DETAH, Northwest –
The federal government says it is investing $39.4 million to support Indigenous languages in territories.
This funding will go to communities, organizations and governments to restore, revive, maintain and strengthen languages.
Member of Parliament for the Northwest Territories Michael McLeod announced the grant in the Yellowknives Dene First Nation community of Detah on behalf of the Canadian Heritage Minister.
The First Nation says the funding will help them organize language and cultural classes and camps, as well as develop lesson plans, books, videos and reference materials in the Wiiliideh language.
The federal government says it has invested a total of $77.2 million to support indigenous languages in the North since 2019.
More than 70 indigenous languages are spoken across Canada, many of which are endangered.
Yellowknives Dene First Nations head Fred Sangris of Ndilo said boarding schools have had a significant impact when students are prevented from speaking their traditional languages.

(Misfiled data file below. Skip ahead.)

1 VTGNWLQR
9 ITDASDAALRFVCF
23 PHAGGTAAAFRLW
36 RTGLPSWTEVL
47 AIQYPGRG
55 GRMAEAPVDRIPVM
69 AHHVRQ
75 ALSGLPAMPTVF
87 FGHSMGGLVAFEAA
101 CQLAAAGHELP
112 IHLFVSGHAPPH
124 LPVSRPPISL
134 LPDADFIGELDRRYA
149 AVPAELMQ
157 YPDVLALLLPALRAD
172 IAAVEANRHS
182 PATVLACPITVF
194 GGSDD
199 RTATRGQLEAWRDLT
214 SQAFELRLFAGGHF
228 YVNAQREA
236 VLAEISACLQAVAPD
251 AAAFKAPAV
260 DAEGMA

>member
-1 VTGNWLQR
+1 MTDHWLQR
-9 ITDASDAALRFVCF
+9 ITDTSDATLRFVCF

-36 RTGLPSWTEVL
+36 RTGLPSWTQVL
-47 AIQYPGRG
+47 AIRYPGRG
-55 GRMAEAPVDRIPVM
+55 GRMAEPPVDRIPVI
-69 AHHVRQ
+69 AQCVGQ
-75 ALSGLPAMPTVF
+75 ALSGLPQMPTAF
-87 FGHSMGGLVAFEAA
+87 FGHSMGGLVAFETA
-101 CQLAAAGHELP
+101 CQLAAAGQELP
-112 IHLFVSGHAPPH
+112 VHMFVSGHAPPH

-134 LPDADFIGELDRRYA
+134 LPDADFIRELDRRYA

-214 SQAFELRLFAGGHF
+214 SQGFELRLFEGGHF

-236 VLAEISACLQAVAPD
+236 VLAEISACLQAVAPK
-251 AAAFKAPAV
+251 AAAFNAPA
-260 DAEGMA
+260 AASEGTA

“We are sticking to our language,” he said.
“No linguistic identity is lost.”
Chief Detah Edward Sangris said it was important to revive Wiiliideh, as few people still speak and some older people have difficulty with English.
“We feel older people are lonely because they don’t have anyone to talk to in their language, so we’re trying to fix that,” he said.
“Our vision for the future is to have languages come alive in the community.”
One obstacle, Edward Sangris said, is that Wiiliideh is not one of the 11 official languages of the NWT, nine of which are indigenous.
McLeod, who attended boarding school, says he understands first-hand the intergenerational effects the colonial system had on indigenous languages, cultures and identities.
He said the funding to support Indigenous languages is part of the federal government’s reconciliation effort.
This report by The Canadian Press was first published on November 25, 2022.
This story was produced with the financial support of Meta and the Canadian Press News Scholarship.